SQL Server Network Connection Library and communication protocol
As mentioned earlier, SQL Server supports the following network connection libraries: Named Pipes (Named Pipes), TCP/IP, and multiprotocol) nwlink IPX/SPX, appletalk, and Banyan vines. Each network Connection Library corresponds to one or more different communication protocols. This section describes each network connection library.
The network communication protocol used on your SQL Server may be determined by the enterprise standard or an existing system. All SQL Server commands and functions support all network communication protocols, but some communication protocols are faster than others. In addition, some communication protocols support routing and name services, while others do not.
Named Pipe
Microsoft developed the named pipe communication protocol a few years ago. The Named Pipe supports two modes: local and remote. When the client and server are in the same system, use the local name pipeline. When the client and server are not in the same system, a remote named pipe is used. When a named pipe is created online, the SQL server network utility decides to use the local named pipe or remote named pipe.
The named pipe is the preset client communication protocol and the network communication protocol preset in Windows NT 4.0 Server and Windows 2000 system. There is no named MPs queue in Windows 95/98. In these systems, the network connection library on the server side is TCP/IP, multiple communication protocols, and shared memory. Although named pipes are a good protocol, they are generally not used in large networks because they do not support routing and gateways. Compared with other communication protocols, such as TCP/IP, the named pipe requires more interaction between the server and the client.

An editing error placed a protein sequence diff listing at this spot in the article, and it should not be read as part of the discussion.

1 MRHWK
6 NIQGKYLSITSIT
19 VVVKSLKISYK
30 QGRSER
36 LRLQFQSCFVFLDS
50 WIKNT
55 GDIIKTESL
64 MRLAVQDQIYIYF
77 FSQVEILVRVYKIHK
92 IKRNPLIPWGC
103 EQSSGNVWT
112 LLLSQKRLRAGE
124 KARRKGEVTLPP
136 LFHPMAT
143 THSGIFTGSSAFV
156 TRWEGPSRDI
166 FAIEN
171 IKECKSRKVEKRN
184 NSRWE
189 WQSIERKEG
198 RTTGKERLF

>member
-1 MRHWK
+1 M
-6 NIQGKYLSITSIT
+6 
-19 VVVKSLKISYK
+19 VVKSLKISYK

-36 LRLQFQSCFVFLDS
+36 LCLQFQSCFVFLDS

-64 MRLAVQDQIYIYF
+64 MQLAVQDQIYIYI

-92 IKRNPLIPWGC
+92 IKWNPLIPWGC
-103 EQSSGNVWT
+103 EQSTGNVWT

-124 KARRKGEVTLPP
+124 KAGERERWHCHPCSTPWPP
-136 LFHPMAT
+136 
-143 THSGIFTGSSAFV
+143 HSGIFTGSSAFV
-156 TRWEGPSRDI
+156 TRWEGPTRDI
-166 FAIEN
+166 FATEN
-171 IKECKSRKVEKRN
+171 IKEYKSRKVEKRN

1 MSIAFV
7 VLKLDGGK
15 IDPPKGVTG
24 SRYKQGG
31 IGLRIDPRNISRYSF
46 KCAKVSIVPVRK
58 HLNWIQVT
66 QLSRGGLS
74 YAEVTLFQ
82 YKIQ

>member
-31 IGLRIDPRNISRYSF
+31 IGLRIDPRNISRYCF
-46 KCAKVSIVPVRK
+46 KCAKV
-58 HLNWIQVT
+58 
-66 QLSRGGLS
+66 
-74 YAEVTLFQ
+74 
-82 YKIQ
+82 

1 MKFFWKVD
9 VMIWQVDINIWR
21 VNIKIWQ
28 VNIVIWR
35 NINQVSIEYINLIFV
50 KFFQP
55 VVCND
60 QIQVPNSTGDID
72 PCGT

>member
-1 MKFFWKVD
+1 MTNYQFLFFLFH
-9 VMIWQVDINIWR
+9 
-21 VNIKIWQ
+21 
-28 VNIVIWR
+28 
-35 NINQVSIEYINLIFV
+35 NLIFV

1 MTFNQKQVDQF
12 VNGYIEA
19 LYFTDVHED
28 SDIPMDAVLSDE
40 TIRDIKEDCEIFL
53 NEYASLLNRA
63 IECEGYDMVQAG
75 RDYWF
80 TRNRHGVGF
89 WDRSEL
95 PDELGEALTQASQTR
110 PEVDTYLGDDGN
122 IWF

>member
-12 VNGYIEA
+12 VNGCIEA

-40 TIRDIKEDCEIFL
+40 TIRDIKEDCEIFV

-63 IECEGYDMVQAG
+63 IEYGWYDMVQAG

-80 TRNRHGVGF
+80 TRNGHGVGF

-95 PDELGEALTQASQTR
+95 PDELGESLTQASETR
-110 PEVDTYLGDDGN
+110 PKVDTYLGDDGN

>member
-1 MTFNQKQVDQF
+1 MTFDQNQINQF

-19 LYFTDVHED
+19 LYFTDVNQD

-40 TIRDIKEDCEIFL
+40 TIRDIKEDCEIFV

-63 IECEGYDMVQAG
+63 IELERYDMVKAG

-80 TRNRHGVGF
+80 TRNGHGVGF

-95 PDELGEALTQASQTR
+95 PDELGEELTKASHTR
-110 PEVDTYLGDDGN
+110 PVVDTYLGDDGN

TCP/IP is the most common network communication protocol, because it can operate on multiple platforms and has been recognized as a network standard, and operates fast. It is also the network protocol used by the Internet. TCP/IP Network Connection Library is one of the most efficient network connection libraries of SQL Server. The rich features of TCP/IP make it a good choice in the network link library.
Multiple communication protocols are added to SQL Server 7.0 and reserved to SQL Server 2000. The Network Connection Library is actually a combination of several network connection libraries. Therefore, it is less efficient than a specific network connection library, but it provides greater elasticity. The Network Connection Library of multiple communication protocols supports TCP/IP, nwlink IPX/SPX, and named pipes. When using a multi-protocol Network Connection Library, the first common communication protocols are used on both the client and server. If the client is connected to a server running different communication protocols, multiple communication protocols are an ideal choice.
Nwlink IPX/SPX
When you integrate the SQL Server 2000 system into the NetWare network, nwlink IPX/SPX is an ideal communication protocol because it works perfectly. IPX/SPX has existed for a long time and is a high-performance and stable Network Connection Library.
Appletalk is a network protocol developed by Apple Computers for Apple systems. Windows NT and Windows 2000 support appletalk and allow Windows NT and Windows 2000 servers to be integrated into clients in the appletalk environment.
Banyan vines